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Shakespeare knew better than any other playwright to put the great theatrical challenge: the representation of the invisible. Staging Macbeth is a double challenge: to adapt to the scene a text of great poetical density and to stage a tragedy where the intervention of ghosts and spirits – manifestations of the supernatural world which influence men – dominate all the action.
Macbeth is a bloodstained drama, drowned in darkness, trespassed by screams of horror. The play is surrounded by a thick mist, where the apparitions confuse the reality of things and the forces of evil, relentlessly invoked, materialized in terrible ways. Yet, despite having to face an impalpable and terrible enemy, Macbeth is not a victim of a sealed fate. Shakespeare, very clearly, shows us in this tragedy that man is free; it is he who chooses or refuses evil.
Everything is dark in this story where the sun never shines. No other dramatic work has managed so well to appropriate the theme of the night. Macbeth is the omnipresence of the night. Night of the murder, dark night propitious to damned thoughts, night of the ghosts, of the somnambulism and of the hallucinating visions, night of the encounters with dangerous otherness, wild night, traversed by screams and cries of death, sinister night, full of “its black agents”. Thus, the night is the place par excellence of this play. The place of otherness.
However, it is on another territory that the true nocturnal adventure of Macbeth takes place. The encounter with the witch, a character of a “beyond” present here, brings to his memory “things forgotten” in the darkness of a soul that has the prescience of evil. The witch favors the encounter between the word of the supernatural apparition and the inner intuition of the character. Macbeth is the nocturnal side of man, prisoner of his own wishes, driven to the crime, to despair and to the awareness of his own fall.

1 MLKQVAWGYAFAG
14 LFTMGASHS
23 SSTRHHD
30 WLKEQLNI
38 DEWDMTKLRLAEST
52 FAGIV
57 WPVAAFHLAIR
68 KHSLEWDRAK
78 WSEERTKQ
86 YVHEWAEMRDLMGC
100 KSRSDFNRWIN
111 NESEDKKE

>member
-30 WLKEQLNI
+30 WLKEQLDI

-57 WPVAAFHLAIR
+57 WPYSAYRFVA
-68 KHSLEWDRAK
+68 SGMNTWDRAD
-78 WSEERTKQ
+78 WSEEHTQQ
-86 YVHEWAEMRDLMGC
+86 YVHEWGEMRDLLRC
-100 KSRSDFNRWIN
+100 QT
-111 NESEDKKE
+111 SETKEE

Shakespeare wrote in a language that was dense and full of images. His texts have an incredible dramatic and poetic force, a density that is present in the characters, their relationships, in the thought woven into the fabric of the language. Adapting and translating means to make choices. Originally, there are in about thirty characters of Macbeth. In order to enact the play with seven actors, the adaptation reduced their number and “revisited” the scenes.
In our adaptation, we explore the text trying to respect the coherence of the narrative, the evolution of the characters, the environment of the play, and the richness of its language.
Fidelity to the written text was not our primary concern, in accordance with the company’s line of work. For us, the text is a dynamic matter with which we are confronted, open to all possibilities of staging that a long process of work can bring. We believe that staging Shakespeare consists in, first of all, making his play live. Even though we remained in touch with the experience of the past, in the rehearsal room we moved forward with the idea that when we confront the text with the stage it would not help to think about the author, to analyze his intentions, or his time. The written text can only come to life when it meets today’s human being, when it becomes a meeting point between actors and spectators.